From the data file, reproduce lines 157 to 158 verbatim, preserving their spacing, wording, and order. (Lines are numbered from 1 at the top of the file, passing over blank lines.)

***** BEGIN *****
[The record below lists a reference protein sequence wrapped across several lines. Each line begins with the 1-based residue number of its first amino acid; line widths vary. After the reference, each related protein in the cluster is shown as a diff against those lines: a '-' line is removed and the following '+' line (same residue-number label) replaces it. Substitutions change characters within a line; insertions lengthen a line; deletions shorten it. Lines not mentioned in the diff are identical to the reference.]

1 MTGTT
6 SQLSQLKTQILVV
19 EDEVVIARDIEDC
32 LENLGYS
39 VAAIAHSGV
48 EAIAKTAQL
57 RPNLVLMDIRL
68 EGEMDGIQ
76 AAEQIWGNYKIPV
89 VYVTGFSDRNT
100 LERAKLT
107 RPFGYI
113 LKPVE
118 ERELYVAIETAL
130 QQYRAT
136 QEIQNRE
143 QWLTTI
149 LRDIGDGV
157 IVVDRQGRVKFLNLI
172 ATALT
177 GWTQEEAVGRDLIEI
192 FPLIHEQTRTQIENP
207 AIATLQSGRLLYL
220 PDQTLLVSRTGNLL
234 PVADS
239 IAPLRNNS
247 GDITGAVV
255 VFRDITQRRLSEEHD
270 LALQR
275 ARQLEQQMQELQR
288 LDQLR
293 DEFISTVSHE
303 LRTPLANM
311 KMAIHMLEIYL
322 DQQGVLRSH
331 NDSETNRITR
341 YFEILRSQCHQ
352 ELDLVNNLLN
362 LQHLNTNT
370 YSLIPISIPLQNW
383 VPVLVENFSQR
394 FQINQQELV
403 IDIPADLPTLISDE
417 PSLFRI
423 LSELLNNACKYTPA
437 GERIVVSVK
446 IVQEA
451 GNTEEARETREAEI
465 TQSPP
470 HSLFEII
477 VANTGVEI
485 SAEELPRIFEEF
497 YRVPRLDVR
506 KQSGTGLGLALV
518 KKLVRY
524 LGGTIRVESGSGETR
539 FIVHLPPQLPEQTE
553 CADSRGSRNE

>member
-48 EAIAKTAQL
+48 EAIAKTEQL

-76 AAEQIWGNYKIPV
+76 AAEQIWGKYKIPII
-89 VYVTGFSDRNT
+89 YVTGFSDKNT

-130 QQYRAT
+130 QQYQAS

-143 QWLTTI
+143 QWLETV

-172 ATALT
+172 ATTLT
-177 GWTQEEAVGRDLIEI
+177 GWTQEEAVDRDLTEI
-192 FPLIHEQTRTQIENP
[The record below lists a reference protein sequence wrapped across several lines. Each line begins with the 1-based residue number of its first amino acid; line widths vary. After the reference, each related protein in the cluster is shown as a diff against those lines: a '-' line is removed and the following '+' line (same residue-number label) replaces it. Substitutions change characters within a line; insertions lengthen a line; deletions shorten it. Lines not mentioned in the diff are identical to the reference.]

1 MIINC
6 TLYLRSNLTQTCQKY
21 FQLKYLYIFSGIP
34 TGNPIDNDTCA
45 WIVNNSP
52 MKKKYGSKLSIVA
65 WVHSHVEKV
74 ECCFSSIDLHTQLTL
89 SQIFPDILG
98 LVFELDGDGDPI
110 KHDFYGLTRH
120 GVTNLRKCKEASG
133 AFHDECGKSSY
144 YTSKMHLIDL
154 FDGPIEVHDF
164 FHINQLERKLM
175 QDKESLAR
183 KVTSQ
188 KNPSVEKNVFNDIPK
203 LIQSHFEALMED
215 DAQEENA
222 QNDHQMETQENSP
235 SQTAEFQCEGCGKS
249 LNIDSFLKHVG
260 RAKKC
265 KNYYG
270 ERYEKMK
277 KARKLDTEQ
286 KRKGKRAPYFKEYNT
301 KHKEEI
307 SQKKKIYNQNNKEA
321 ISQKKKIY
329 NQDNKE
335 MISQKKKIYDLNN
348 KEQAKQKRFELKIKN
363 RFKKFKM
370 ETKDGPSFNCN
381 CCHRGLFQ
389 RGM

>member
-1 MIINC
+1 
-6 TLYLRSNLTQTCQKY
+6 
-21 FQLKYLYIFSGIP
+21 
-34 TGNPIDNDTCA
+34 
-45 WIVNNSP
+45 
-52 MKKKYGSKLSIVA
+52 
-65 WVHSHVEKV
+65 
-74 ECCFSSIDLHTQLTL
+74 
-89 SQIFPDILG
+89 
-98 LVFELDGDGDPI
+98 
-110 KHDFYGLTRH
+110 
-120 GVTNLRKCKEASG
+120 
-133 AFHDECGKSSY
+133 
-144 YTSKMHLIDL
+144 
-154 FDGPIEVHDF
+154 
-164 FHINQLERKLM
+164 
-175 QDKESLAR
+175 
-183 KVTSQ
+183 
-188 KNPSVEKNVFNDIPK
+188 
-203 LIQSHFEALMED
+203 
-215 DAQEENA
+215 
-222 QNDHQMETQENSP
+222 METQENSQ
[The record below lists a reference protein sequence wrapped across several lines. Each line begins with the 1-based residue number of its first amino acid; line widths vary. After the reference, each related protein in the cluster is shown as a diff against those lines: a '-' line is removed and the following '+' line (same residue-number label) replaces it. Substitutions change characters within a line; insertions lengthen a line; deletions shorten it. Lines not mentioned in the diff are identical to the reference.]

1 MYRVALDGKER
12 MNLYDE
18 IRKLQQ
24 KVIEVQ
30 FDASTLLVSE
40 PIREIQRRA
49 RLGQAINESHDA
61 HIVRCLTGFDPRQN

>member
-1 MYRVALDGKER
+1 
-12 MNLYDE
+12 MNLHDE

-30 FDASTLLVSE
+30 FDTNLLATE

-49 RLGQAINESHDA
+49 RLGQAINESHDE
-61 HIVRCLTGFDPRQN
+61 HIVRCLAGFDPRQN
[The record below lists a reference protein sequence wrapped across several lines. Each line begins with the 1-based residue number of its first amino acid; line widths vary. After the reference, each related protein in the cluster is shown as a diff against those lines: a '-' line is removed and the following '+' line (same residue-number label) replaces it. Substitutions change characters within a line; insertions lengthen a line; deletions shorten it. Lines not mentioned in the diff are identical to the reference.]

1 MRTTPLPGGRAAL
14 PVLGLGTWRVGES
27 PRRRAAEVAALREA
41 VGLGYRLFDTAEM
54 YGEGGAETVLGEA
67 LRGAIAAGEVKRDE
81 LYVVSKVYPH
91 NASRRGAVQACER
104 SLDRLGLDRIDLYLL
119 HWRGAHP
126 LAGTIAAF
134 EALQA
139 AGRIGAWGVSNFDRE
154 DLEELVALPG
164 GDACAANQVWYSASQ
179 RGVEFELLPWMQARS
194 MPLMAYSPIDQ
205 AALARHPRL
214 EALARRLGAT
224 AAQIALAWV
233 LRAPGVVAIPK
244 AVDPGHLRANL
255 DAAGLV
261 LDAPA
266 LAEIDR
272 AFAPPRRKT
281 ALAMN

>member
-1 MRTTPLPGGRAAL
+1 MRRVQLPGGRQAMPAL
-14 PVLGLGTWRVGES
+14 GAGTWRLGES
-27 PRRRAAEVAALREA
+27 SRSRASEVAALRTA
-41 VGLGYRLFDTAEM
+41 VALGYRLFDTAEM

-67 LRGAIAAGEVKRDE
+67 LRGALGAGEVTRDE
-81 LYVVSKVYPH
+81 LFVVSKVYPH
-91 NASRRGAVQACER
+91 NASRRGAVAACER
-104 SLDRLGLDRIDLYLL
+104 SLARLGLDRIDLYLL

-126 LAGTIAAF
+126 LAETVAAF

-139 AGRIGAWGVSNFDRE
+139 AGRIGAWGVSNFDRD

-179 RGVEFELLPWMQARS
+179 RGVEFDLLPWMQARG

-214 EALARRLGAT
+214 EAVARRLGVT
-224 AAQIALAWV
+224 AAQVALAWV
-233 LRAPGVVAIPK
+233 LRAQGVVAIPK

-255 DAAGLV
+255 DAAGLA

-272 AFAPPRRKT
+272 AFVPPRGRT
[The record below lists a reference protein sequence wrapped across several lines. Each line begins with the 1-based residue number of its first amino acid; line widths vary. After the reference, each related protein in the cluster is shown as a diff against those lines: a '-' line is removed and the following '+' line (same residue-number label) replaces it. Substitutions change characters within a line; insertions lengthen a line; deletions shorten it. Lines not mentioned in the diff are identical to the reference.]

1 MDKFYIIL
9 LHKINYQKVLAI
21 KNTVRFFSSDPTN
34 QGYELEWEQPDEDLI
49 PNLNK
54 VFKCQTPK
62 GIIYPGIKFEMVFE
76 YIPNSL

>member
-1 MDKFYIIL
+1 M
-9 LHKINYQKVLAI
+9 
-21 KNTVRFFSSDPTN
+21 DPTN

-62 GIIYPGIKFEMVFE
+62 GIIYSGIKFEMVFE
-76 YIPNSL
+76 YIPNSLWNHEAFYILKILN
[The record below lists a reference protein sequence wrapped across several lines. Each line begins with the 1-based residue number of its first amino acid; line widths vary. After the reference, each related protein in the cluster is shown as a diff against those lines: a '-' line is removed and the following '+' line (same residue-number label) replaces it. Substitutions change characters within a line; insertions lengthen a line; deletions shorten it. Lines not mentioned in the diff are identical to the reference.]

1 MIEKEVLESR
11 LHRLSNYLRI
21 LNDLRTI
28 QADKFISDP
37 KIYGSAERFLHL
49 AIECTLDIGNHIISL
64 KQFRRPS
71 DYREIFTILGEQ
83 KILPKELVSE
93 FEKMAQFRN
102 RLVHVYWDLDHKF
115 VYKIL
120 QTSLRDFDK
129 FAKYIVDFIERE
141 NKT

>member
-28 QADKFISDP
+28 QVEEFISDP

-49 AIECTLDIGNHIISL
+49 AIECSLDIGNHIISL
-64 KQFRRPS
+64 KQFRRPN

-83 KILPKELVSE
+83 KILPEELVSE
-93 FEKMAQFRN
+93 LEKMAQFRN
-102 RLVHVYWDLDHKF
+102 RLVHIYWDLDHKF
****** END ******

-215 DAQEENA
+215 